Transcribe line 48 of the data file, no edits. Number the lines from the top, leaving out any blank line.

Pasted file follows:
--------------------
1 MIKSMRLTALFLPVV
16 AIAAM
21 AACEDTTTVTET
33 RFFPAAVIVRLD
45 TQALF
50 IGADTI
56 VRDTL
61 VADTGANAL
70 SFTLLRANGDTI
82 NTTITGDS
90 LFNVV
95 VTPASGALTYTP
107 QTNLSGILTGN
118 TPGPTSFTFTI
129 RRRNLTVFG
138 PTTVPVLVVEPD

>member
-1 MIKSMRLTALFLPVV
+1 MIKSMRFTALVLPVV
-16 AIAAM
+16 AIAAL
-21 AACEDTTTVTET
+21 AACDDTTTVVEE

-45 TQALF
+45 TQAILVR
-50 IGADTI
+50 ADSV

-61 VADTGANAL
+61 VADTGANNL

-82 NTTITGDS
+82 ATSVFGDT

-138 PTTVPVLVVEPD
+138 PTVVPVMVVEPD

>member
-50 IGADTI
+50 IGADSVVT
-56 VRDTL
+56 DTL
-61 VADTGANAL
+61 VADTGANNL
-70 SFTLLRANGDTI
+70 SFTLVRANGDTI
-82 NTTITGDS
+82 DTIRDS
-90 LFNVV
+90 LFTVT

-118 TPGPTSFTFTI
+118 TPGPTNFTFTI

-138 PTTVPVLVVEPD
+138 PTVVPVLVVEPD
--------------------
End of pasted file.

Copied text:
+118 TPGPTNFTFTI